\&\-Wno\-protocol \-Wselector
\&\-Wstrict\-selector\-match
\&\-Wundeclared\-selector\fR
.IP "\fILanguage Independent Options\fR" 4
.IX Item "Language Independent Options"
\&\fB\-fmessage\-length=\fR\fIn\fR
\&\fB\-fdiagnostics\-show\-location=\fR[\fBonce\fR|\fBevery-line\fR]
\&\fB\-fno\-diagnostics\-show\-option\fR
.IP "\fIWarning Options\fR" 4
.IX Item "Warning Options"
\&\fB\-fsyntax\-only \-fmax\-errors=\fR\fIn\fR \fB\-pedantic
\&\-pedantic\-errors
\&\-w \-Wextra \-Wall \-Waddress \-Waggregate\-return \-Warray\-bounds
\&\-Wno\-attributes \-Wno\-builtin\-macro\-redefined
\&\-Wc++\-compat \-Wc++0x\-compat \-Wcast\-align \-Wcast\-qual
\&\-Wchar\-subscripts \-Wclobbered \-Wcomment
\&\-Wconversion \-Wcoverage\-mismatch \-Wno\-cpp \-Wno\-deprecated
\&\-Wno\-deprecated\-declarations \-Wdisabled\-optimization
\&\-Wno\-div\-by\-zero \-Wdouble\-promotion \-Wempty\-body \-Wenum\-compare
\&\-Wno\-endif\-labels \-Werror \-Werror=*
\&\-Wfatal\-errors \-Wfloat\-equal \-Wformat \-Wformat=2
\&\-Wno\-format\-contains\-nul \-Wno\-format\-extra\-args \-Wformat\-nonliteral
\&\-Wformat\-security \-Wformat\-y2k
\&\-Wframe\-larger\-than=\fR\fIlen\fR \fB\-Wjump\-misses\-init \-Wignored\-qualifiers
\&\-Wimplicit \-Wimplicit\-function\-declaration \-Wimplicit\-int
\&\-Winit\-self \-Winline
\&\-Wno\-int\-to\-pointer\-cast \-Wno\-invalid\-offsetof
\&\-Winvalid\-pch \-Wlarger\-than=\fR\fIlen\fR \fB\-Wunsafe\-loop\-optimizations
\&\-Wlogical\-op \-Wlong\-long
\&\-Wmain \-Wmissing\-braces \-Wmissing\-field\-initializers
\&\-Wmissing\-format\-attribute \-Wmissing\-include\-dirs
\&\-Wno\-mudflap
\&\-Wno\-multichar \-Wnonnull \-Wno\-overflow
\&\-Woverlength\-strings \-Wpacked \-Wpacked\-bitfield\-compat \-Wpadded
\&\-Wparentheses \-Wpedantic\-ms\-format \-Wno\-pedantic\-ms\-format
\&\-Wpointer\-arith \-Wno\-pointer\-to\-int\-cast
\&\-Wredundant\-decls
\&\-Wreturn\-type \-Wsequence\-point \-Wshadow
\&\-Wsign\-compare \-Wsign\-conversion \-Wstack\-protector
\&\-Wstrict\-aliasing \-Wstrict\-aliasing=n
\&\-Wstrict\-overflow \-Wstrict\-overflow=\fR\fIn\fR
\&\fB\-Wsuggest\-attribute=\fR[\fBpure\fR|\fBconst\fR|\fBnoreturn\fR]
\&\fB\-Wswitch \-Wswitch\-default \-Wswitch\-enum \-Wsync\-nand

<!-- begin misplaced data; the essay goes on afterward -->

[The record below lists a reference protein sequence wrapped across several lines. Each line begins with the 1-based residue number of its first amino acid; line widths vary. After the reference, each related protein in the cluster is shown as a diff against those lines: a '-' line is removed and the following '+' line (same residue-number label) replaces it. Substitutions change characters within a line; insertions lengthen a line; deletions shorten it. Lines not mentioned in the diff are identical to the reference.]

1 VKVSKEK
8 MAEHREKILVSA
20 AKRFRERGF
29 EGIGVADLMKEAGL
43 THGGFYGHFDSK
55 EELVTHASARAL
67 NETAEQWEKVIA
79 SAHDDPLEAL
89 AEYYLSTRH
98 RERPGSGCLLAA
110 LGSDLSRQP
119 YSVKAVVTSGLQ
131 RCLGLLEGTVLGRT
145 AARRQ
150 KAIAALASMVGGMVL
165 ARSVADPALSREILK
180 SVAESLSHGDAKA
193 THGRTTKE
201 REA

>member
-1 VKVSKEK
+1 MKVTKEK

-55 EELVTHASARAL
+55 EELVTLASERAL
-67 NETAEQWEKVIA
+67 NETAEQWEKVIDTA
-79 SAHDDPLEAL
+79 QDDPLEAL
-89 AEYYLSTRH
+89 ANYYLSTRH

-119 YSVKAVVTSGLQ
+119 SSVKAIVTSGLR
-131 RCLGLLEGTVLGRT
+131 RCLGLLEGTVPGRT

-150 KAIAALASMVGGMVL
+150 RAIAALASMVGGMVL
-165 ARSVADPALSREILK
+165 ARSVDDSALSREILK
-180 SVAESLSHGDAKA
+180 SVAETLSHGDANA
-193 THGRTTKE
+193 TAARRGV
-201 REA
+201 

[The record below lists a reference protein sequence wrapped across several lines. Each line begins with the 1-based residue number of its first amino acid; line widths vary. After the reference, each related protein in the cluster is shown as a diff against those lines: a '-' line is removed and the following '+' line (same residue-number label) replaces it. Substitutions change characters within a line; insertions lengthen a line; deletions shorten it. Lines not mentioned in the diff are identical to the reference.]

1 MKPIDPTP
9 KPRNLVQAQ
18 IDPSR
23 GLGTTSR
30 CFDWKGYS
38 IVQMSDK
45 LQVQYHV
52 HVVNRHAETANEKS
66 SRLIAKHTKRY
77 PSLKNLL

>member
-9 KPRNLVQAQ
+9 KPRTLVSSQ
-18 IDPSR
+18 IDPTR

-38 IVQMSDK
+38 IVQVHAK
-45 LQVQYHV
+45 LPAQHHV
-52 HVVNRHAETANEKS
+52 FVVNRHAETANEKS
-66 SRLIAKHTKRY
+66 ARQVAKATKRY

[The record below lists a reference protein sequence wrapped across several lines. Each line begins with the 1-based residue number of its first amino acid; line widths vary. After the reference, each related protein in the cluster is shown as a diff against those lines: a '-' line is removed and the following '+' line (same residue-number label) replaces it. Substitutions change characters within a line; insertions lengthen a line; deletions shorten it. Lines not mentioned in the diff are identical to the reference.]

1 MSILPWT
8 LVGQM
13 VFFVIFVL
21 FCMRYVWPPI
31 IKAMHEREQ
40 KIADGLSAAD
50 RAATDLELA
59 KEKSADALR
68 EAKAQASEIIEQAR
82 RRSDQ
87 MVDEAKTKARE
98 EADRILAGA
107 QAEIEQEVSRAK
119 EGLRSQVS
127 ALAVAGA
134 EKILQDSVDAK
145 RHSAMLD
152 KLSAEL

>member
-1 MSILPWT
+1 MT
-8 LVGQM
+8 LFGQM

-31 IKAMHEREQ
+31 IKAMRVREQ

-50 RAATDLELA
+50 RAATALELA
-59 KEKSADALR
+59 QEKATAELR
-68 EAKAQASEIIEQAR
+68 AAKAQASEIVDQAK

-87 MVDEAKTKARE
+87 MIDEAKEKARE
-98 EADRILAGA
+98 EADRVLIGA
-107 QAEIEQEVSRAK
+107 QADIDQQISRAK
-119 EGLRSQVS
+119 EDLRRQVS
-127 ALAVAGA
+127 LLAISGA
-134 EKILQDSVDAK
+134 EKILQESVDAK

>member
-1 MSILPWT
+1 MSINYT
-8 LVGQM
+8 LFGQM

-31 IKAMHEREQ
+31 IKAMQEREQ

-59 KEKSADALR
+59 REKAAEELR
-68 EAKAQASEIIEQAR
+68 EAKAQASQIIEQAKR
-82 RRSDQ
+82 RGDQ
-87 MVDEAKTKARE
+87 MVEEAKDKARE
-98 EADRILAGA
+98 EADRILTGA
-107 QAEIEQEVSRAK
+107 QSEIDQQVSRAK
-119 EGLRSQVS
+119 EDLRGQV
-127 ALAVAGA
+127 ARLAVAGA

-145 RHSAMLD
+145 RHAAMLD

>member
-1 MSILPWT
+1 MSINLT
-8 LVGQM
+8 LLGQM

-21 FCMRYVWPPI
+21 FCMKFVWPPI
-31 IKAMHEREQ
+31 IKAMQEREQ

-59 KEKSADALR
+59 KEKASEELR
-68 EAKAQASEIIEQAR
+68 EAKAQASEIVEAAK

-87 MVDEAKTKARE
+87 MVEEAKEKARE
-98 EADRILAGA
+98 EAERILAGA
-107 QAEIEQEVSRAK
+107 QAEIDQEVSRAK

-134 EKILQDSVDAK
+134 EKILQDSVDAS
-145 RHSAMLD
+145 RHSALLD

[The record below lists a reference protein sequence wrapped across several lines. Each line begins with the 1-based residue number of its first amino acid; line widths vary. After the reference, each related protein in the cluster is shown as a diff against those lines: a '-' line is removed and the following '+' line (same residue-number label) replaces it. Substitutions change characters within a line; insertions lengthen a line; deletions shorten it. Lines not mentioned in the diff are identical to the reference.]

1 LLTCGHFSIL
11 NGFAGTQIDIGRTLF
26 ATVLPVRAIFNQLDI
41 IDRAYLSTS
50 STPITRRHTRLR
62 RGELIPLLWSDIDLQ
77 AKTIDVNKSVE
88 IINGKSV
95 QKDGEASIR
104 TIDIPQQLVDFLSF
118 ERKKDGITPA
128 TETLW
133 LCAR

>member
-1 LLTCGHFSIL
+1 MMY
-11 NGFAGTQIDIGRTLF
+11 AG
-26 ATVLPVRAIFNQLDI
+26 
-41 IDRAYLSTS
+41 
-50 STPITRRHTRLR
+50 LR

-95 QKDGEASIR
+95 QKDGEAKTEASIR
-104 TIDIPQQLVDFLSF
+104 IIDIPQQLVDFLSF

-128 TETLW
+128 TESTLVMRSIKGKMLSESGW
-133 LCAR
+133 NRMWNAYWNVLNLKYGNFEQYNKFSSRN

\&\-Wsystem\-headers \-Wtrampolines \-Wtrigraphs \-Wtype\-limits \-Wundef
\&\-Wuninitialized \-Wunknown\-pragmas \-Wno\-pragmas
\&\-Wunsuffixed\-float\-constants \-Wunused \-Wunused\-function
\&\-Wunused\-label \-Wunused\-parameter \-Wno\-unused\-result \-Wunused\-value
\&\-Wunused\-variable \-Wunused\-but\-set\-parameter \-Wunused\-but\-set\-variable
\&\-Wvariadic\-macros \-Wvla \-Wvolatile\-register\-var \-Wwrite\-strings\fR
.IP "\fIC and Objective-C-only Warning Options\fR" 4
.IX Item "C and Objective-C-only Warning Options"
\&\fB\-Wbad\-function\-cast \-Wmissing\-declarations
\&\-Wmissing\-parameter\-type \-Wmissing\-prototypes \-Wnested\-externs
\&\-Wold\-style\-declaration \-Wold\-style\-definition
\&\-Wstrict\-prototypes \-Wtraditional \-Wtraditional\-conversion
\&\-Wdeclaration\-after\-statement \-Wpointer\-sign\fR
.IP "\fIDebugging Options\fR" 4
.IX Item "Debugging Options"
\&\fB\-d\fR\fIletters\fR \fB\-dumpspecs \-dumpmachine \-dumpversion
\&\-fdbg\-cnt\-list \-fdbg\-cnt=\fR\fIcounter-value-list\fR
\&\fB\-fdump\-noaddr \-fdump\-unnumbered \-fdump\-unnumbered\-links
\&\-fdump\-translation\-unit\fR[\fB\-\fR\fIn\fR]
\&\fB\-fdump\-class\-hierarchy\fR[\fB\-\fR\fIn\fR]
\&\fB\-fdump\-ipa\-all \-fdump\-ipa\-cgraph \-fdump\-ipa\-inline
\&\-fdump\-statistics
\&\-fdump\-tree\-all
\&\-fdump\-tree\-original\fR[\fB\-\fR\fIn\fR]
\&\fB\-fdump\-tree\-optimized\fR[\fB\-\fR\fIn\fR]
\&\fB\-fdump\-tree\-cfg \-fdump\-tree\-vcg \-fdump\-tree\-alias
\&\-fdump\-tree\-ch
\&\-fdump\-tree\-ssa\fR[\fB\-\fR\fIn\fR] \fB\-fdump\-tree\-pre\fR[\fB\-\fR\fIn\fR]
\&\fB\-fdump\-tree\-ccp\fR[\fB\-\fR\fIn\fR] \fB\-fdump\-tree\-dce\fR[\fB\-\fR\fIn\fR]
\&\fB\-fdump\-tree\-gimple\fR[\fB\-raw\fR] \fB\-fdump\-tree\-mudflap\fR[\fB\-\fR\fIn\fR]
\&\fB\-fdump\-tree\-dom\fR[\fB\-\fR\fIn\fR]
\&\fB\-fdump\-tree\-dse\fR[\fB\-\fR\fIn\fR]
\&\fB\-fdump\-tree\-phiprop\fR[\fB\-\fR\fIn\fR]
\&\fB\-fdump\-tree\-phiopt\fR[\fB\-\fR\fIn\fR]
\&\fB\-fdump\-tree\-forwprop\fR[\fB\-\fR\fIn\fR]
\&\fB\-fdump\-tree\-copyrename\fR[\fB\-\fR\fIn\fR]
\&\fB\-fdump\-tree\-nrv \-fdump\-tree\-vect
\&\-fdump\-tree\-sink
\&\-fdump\-tree\-sra\fR[\fB\-\fR\fIn\fR]
\&\fB\-fdump\-tree\-forwprop\fR[\fB\-\fR\fIn\fR]
\&\fB\-fdump\-tree\-fre\fR[\fB\-\fR\fIn\fR]
\&\fB\-fdump\-tree\-vrp\fR[\fB\-\fR\fIn\fR]
\&\fB\-ftree\-vectorizer\-verbose=\fR\fIn\fR
\&\fB\-fdump\-tree\-storeccp\fR[\fB\-\fR\fIn\fR]
\&\fB\-fdump\-final\-insns=\fR\fIfile\fR
\&\fB\-fcompare\-debug\fR[\fB=\fR\fIopts\fR] \fB\-fcompare\-debug\-second
\&\-feliminate\-dwarf2\-dups \-feliminate\-unused\-debug\-types
\&\-feliminate\-unused\-debug\-symbols \-femit\-class\-debug\-always
\&\-fenable\-icf\-debug
\&\-fmem\-report \-fpre\-ipa\-mem\-report \-fpost\-ipa\-mem\-report \-fprofile\-arcs
\&\-frandom\-seed=\fR\fIstring\fR \fB\-fsched\-verbose=\fR\fIn\fR
\&\fB\-fsel\-sched\-verbose \-fsel\-sched\-dump\-cfg \-fsel\-sched\-pipelining\-verbose
\&\-fstack\-usage \-ftest\-coverage \-ftime\-report \-fvar\-tracking
\&\-fvar\-tracking\-assignments \-fvar\-tracking\-assignments\-toggle
\&\-g \-g\fR\fIlevel\fR \fB\-gtoggle \-gcoff \-gdwarf\-\fR\fIversion\fR
\&\fB\-ggdb \-gstabs \-gstabs+ \-gstrict\-dwarf \-gno\-strict\-dwarf
\&\-gvms \-gxcoff \-gxcoff+
\&\-fno\-merge\-debug\-strings \-fno\-dwarf2\-cfi\-asm
\&\-fdebug\-prefix\-map=\fR\fIold\fR\fB=\fR\fInew\fR